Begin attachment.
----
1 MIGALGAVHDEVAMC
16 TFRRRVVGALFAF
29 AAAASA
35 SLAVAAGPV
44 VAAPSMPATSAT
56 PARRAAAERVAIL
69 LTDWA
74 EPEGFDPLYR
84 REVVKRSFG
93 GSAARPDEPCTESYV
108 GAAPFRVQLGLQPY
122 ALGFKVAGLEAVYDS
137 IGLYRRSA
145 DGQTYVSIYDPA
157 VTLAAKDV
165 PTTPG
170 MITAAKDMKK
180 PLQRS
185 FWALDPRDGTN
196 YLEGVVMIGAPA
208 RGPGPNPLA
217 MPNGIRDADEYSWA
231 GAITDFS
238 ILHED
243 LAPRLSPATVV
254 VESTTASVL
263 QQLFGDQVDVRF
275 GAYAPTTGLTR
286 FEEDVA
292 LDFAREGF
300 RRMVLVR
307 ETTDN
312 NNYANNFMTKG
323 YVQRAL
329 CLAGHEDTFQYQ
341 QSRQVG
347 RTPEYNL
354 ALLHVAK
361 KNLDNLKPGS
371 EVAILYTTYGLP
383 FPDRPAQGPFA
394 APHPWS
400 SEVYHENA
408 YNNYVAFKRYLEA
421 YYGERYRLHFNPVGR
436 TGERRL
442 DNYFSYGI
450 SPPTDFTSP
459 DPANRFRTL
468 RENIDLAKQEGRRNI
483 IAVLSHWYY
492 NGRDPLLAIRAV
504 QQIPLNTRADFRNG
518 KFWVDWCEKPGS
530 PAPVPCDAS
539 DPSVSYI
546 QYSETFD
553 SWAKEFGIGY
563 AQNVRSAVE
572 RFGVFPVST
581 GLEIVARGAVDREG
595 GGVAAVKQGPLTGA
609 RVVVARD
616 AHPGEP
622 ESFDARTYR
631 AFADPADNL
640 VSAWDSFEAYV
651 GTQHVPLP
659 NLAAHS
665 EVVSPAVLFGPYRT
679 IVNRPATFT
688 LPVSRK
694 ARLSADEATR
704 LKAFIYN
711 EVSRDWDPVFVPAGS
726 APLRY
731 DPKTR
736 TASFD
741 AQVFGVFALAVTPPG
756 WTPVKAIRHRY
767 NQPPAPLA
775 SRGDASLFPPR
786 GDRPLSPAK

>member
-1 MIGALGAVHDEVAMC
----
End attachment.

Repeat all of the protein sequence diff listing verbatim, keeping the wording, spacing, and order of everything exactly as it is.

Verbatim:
1 MIGALGAVHDEVAMC
16 TFRRRVVGALFAF
29 AAAASA
35 SLAVAAGPV
44 VAAPSMPATSAT
56 PARRAAAERVAIL
69 LTDWA
74 EPEGFDPLYR
84 REVVKRSFG
93 GSAARPDEPCTESYV
108 GAAPFRVQLGLQPY
122 ALGFKVAGLEAVYDS
137 IGLYRRSA
145 DGQTYVSIYDPA
157 VTLAAKDV
165 PTTPG
170 MITAAKDMKK
180 PLQRS
185 FWALDPRDGTN
196 YLEGVVMIGAPA
208 RGPGPNPLA
217 MPNGIRDADEYSWA
231 GAITDFS
238 ILHED
243 LAPRLSPATVV
254 VESTTASVL
263 QQLFGDQVDVRF
275 GAYAPTTGLTR
286 FEEDVA
292 LDFAREGF
300 RRMVLVR
307 ETTDN
312 NNYANNFMTKG
323 YVQRAL
329 CLAGHEDTFQYQ
341 QSRQVG
347 RTPEYNL
354 ALLHVAK
361 KNLDNLKPGS
371 EVAILYTTYGLP
383 FPDRPAQGPFA
394 APHPWS
400 SEVYHENA
408 YNNYVAFKRYLEA
421 YYGERYRLHFNPVGR
436 TGERRL
442 DNYFSYGI
450 SPPTDFTSP
459 DPANRFRTL
468 RENIDLAKQEGRRNI
483 IAVLSHWYY
492 NGRDPLLAIRAV
504 QQIPLNTRADFRNG
518 KFWVDWCEKPGS
530 PAPVPCDAS
539 DPSVSYI
546 QYSETFD
553 SWAKEFGIGY
563 AQNVRSAVE
572 RFGVFPVST
581 GLEIVARGAVDREG
595 GGVAAVKQGPLTGA
609 RVVVARD
616 AHPGEP
622 ESFDARTYR
631 AFADPADNL
640 VSAWDSFEAYV
651 GTQHVPLP
659 NLAAHS
665 EVVSPAVLFGPYRT
679 IVNRPATFT
688 LPVSRK
694 ARLSADEATR
704 LKAFIYN
711 EVSRDWDPVFVPAGS
726 APLRY
731 DPKTR
736 TASFD
741 AQVFGVFALAVTPPG
756 WTPVKAIRHRY
767 NQPPAPLA
775 SRGDASLFPPR
786 GDRPLSPAK

>member
-1 MIGALGAVHDEVAMC